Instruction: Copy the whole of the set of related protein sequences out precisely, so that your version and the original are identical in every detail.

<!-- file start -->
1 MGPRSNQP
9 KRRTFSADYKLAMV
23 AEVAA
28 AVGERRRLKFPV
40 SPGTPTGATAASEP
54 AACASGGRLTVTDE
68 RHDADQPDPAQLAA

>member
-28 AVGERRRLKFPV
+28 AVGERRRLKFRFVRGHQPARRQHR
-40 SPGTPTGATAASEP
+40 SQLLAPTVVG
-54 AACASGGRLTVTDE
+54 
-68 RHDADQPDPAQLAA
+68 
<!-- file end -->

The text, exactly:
1 MGPRSNQP
9 KRRTFSADYKLAMV
23 AEVAA
28 AVGERRRLKFPV
40 SPGTPTGATAASEP
54 AACASGGRLTVTDE
68 RHDADQPDPAQLAA

>member
-28 AVGERRRLKFPV
+28 AVGERRRLKFRFVRGHQPARRQHR
-40 SPGTPTGATAASEP
+40 SQLLAPTVVG
-54 AACASGGRLTVTDE
+54 
-68 RHDADQPDPAQLAA
+68 